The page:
In primary photoreceptor degenerations such as RP, cones are better preserved at the fovea and cone spacing increases near the edge of the remaining photoreceptor mosaic, beyond which RPE cell mosaics may be seen.23
RPE mosaics were not observed peripherally in the CHM patients in this study, perhaps because RPE cells degenerate primarily or simultaneously with photoreceptors. Alternatively, CHM may affect the imaging properties of RPE cells, which may require normal melanin content and distribution to be visualized; RPE cells in CHM carriers have abnormal melanin granule distribution16
and lack basal microvilli and infoldings.45
The present manuscript also demonstrates distinct information that can be acquired using different AO imaging modalities (AOSLO and flood-illuminated AO). At the fovea of a young CHM patient with well-preserved visual acuity and cone spacing, we observed low-frequency structures simultaneously with overlying cones using an AO flood-illuminated system. The low-frequency structures were consistent in size with RPE cells at the location imaged, and were associated with a similar number of overlying photoreceptors as have been associated with RPE cells in histological studies.57–61
Gao and Hollyfield59
reported RPE cell center-to-center spacing ranging from 12.45 μm at the fovea to 13.87 μm at 120 μm from the foveal center, and reported a density of 22 cones/RPE cell at the fovea; Watzke and associates reported center-to-center spacing of 14 μm within 250 um of the foveal center,61
and Dorey and associates reported RPE cell sizes of 10.12 μm58
; however, these measures from histological studies of excised human ocular tissues may reflect artifact introduced by histological processing. Roorda and colleagues observed RPE cells directly in AOSLO images after extensive cone photoreceptor loss with cell spacing of 14.85 to 15.2 μm in locations ranging from 100 to 750 μm.47
Morgan and colleagues62
reported RPE cell nearest neighbor distances ranging from 10.8+/−1.7 μm at 5 degrees superior to the fovea using AOSLO autofluorescence imaging in normal humans, but no locations comparable with those in the present image were studied. The low-frequency structures in the present study measured 12.23 μm at a distance of 130 μm from the fovea, which is comparable in size with other reports. The structures observed in the present study have not been observed with the same imaging system in normal eyes or other eyes with retinal degeneration, and were not visible on the AOSLO image of the same location due to confocality of the SLO system; light not originating from the focal plane of the retina was excluded through the use of a pinhole conjugate to the retinal focal plane, thus increasing the contrast of the final image.63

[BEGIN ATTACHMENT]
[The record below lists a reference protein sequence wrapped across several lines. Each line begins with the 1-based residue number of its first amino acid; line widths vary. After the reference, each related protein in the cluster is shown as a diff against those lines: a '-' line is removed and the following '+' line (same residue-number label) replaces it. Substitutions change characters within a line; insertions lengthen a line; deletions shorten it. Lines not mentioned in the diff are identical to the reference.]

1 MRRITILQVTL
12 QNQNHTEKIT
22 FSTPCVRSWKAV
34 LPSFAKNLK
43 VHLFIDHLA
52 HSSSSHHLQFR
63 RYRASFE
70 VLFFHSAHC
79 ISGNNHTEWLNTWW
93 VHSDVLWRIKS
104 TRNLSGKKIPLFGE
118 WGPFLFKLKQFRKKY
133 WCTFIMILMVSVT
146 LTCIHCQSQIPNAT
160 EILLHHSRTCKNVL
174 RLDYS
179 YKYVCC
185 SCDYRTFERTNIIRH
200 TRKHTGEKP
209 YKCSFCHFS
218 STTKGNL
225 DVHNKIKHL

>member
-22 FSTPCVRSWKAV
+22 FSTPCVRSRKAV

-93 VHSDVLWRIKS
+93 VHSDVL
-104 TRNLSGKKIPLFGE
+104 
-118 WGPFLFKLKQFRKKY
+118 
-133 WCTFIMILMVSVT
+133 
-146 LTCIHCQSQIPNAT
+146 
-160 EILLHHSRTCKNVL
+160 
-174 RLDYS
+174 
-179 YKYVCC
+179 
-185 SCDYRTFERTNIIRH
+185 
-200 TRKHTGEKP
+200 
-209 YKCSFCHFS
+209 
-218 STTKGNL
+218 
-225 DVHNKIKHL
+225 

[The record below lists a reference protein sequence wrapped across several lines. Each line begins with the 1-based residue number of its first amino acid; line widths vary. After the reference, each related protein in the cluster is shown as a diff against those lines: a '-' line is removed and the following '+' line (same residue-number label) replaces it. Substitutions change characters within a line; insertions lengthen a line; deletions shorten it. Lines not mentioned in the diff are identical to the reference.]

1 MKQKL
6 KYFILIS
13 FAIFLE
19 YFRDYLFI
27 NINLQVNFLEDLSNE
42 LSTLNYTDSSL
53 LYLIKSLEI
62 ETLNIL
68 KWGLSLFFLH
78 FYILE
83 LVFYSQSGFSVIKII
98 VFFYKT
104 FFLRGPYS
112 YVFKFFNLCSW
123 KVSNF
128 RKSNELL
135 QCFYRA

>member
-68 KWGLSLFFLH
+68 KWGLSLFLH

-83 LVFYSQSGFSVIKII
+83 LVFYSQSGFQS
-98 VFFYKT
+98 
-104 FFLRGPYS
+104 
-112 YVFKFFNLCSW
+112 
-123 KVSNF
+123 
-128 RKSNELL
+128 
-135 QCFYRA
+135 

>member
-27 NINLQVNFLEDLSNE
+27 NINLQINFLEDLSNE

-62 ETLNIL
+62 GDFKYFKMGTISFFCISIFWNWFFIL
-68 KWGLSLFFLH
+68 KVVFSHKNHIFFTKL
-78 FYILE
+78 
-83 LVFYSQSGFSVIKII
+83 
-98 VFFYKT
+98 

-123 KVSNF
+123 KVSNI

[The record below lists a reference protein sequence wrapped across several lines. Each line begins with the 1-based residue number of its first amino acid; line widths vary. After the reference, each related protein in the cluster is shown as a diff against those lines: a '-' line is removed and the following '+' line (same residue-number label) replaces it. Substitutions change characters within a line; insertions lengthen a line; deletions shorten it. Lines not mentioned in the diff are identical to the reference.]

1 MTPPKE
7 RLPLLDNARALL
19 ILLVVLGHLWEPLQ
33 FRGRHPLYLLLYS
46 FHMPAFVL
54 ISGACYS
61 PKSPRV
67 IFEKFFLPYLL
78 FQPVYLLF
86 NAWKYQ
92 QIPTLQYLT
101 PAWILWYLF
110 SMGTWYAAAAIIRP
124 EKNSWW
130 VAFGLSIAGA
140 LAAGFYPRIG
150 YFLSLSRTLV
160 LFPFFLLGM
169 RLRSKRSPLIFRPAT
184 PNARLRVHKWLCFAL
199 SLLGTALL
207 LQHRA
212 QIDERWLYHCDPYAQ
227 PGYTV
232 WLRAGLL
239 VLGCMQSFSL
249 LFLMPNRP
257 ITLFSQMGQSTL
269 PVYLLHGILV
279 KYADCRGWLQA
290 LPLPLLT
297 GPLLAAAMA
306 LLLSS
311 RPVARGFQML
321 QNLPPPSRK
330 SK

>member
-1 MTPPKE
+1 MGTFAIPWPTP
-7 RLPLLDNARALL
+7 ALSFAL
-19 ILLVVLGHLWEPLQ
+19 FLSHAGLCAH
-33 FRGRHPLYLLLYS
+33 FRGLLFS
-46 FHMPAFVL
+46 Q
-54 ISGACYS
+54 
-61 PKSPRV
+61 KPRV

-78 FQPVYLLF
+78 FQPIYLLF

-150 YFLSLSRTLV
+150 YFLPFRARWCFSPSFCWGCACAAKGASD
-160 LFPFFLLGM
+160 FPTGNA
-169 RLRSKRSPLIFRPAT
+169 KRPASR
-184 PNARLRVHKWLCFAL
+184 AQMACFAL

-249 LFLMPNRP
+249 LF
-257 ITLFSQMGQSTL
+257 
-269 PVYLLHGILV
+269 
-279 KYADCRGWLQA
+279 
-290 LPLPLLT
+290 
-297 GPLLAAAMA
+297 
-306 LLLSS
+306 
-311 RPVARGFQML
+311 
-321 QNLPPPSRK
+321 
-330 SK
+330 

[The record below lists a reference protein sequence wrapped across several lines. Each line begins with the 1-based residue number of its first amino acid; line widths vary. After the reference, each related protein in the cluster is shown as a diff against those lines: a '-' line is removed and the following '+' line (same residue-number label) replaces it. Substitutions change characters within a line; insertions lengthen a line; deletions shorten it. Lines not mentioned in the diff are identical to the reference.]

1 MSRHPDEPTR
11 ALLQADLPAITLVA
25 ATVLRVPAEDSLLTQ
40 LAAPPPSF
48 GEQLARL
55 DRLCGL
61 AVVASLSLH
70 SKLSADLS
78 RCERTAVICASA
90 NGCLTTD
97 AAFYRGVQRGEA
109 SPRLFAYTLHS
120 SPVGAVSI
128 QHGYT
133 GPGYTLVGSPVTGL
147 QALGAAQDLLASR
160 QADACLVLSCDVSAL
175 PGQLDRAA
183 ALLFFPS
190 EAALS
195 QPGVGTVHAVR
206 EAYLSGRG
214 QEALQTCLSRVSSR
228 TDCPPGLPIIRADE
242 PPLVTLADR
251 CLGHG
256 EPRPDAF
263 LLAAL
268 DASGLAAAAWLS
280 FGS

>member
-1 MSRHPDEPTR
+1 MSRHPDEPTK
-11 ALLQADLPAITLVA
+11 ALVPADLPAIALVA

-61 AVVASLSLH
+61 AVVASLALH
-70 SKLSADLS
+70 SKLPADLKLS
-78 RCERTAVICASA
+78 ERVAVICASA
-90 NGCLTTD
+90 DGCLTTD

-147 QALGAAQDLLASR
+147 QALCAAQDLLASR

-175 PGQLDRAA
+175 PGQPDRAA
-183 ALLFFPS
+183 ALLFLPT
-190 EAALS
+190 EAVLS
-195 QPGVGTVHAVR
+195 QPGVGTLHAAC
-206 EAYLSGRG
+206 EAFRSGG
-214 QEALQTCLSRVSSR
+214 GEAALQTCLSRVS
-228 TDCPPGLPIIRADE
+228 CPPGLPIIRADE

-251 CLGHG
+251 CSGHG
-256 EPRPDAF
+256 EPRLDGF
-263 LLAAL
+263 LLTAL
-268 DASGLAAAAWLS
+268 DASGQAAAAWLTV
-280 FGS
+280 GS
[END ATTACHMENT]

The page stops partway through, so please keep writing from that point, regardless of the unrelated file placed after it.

However, scattered light from the fundus that comes from the RPE is usually masked by the light that comes from the overlying photoreceptor mosaic, and therefore, it is unusual to visualize RPE cells at a region where cone mosaics are intact.47
The findings in suggest that RPE cells are more visible in CHM patients than in normal eyes when imaged using flood illuminated adaptive optics systems with a near-infrared light source. The mechanism for this enhanced visibility may be due to abnormalities of melanin deposition in RPE cells with mutations in the CHM gene. Alternatively, enhanced RPE cell visibility could be due to selective abnormalities at the level of cone inner segments which cause a relative reduction of wave-guided light originating from the cones without reducing backscattered light originating from the RPE.
In summary, high-resolution retinal imaging demonstrated abnormalities of FAF, retinal layer morphology, and cone morphology and spacing in CHM patients and carriers with a spectrum of clinical characteristics. Our high-resolution images of cone structure demonstrate a pattern of photoreceptor degeneration with ORT, microcystic inner retinal edema, and cone loss at the fovea with smaller, atrophic-appearing cones at the edge of degeneration which has not been observed in patients with primary photoreceptor degenerations.23,32
Cone abnormalities in regions where SD-OCT band 3 showed attenuation in regions in which band 2 was intact suggest early involvement of RPE cells, likely in association with simultaneous photoreceptor cell degeneration because cone spacing was abnormal in many regions in which band 2 was intact. Longitudinal studies using high-resolution retinal imaging techniques may provide further insight into the ways cones and RPE cells are affected by CHM
mutations. Furthermore, in vivo surrogate markers of photoreceptor structure such as those presented in the current manuscript should prove useful in evaluating the safety and efficacy of experimental therapies for CHM, including gene replacement trials which are underway.